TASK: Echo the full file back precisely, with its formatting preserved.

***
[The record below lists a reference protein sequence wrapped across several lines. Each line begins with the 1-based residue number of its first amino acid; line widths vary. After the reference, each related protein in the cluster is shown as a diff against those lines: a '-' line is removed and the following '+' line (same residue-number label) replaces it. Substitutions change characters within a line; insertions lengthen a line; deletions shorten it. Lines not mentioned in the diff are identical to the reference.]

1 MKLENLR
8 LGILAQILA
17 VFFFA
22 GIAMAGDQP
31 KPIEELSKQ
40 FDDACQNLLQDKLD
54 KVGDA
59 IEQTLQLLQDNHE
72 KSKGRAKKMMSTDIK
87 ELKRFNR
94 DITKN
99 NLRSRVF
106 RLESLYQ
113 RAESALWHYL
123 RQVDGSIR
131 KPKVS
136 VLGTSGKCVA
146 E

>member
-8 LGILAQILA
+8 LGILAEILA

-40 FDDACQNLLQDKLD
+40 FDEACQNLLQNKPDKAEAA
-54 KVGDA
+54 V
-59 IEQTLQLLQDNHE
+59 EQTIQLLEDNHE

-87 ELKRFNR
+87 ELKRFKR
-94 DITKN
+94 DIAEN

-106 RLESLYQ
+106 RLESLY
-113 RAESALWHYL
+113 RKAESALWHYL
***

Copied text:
[The record below lists a reference protein sequence wrapped across several lines. Each line begins with the 1-based residue number of its first amino acid; line widths vary. After the reference, each related protein in the cluster is shown as a diff against those lines: a '-' line is removed and the following '+' line (same residue-number label) replaces it. Substitutions change characters within a line; insertions lengthen a line; deletions shorten it. Lines not mentioned in the diff are identical to the reference.]

1 MKLENLR
8 LGILAQILA
17 VFFFA
22 GIAMAGDQP
31 KPIEELSKQ
40 FDDACQNLLQDKLD
54 KVGDA
59 IEQTLQLLQDNHE
72 KSKGRAKKMMSTDIK
87 ELKRFNR
94 DITKN
99 NLRSRVF
106 RLESLYQ
113 RAESALWHYL
123 RQVDGSIR
131 KPKVS
136 VLGTSGKCVA
146 E

>member
-8 LGILAQILA
+8 LGILAEILA

-40 FDDACQNLLQDKLD
+40 FDEACQNLLQNKPDKAEAA
-54 KVGDA
+54 V
-59 IEQTLQLLQDNHE
+59 EQTIQLLEDNHE

-87 ELKRFNR
+87 ELKRFKR
-94 DITKN
+94 DIAEN

-106 RLESLYQ
+106 RLESLY
-113 RAESALWHYL
+113 RKAESALWHYL